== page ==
Under rules issued in 2009, the Federal Housing Administration guarantees loans for condo purchases only if the entire association has been approved for FHA financing. That’s required many condo associations to go through the FHA’s “recertification” process.
“Every condo has to get recertified with the FHA so we’re handling a lot of recertifications,” says Elizabeth White, a shareholder and head of the community associations practice at the law firm of LeClairRyan in Williamsburg, Va. “Every two years, they also have to apply for recertification. That doesn’t have to go through a bank or law firm. HOAs can apply for those themselves. But we’re finding they struggle because there’s an awful lot of data that has to be compiled. Unless they have a particular skill set, they’re better off going with one of the organizations that has sprung up to handle those.”
Here’s an example of the complexity: “The recertification includes an application that requires you to certify your delinquency rate and how many units are in arrears,” says White. “HUD also has a rule that you have to certify that your accounts receivable doesn’t exceed 15 percent and the number of owners delinquent doesn’t exceed 15 percent. Yesterday, we had an association that had 15.2 percent delinquencies, and we wondered: Does HUD round up or down? In this situation, we’ll ask the association to ensure that to the extent there are bad–debt writeoffs, those are in the numbers submitted to us. We don’t want them to do anything fraudulent. But some associations drag their feet in writing off bad debt. This is one of those situations where they’re going to have to do it sooner rather than later.”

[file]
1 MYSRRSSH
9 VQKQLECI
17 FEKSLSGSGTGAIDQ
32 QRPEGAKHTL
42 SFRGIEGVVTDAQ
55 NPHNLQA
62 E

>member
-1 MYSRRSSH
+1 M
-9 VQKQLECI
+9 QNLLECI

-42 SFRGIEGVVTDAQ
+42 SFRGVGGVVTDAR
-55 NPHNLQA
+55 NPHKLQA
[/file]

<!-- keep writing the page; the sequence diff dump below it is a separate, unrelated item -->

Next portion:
You’ll also have to submit your HOA’s governing documents to HUD, and that’s where our reader’s problem seems to have emerged. To learn more, see our new article, FHA Approval Twists for HOAs: Discussion Forum Follow–Up.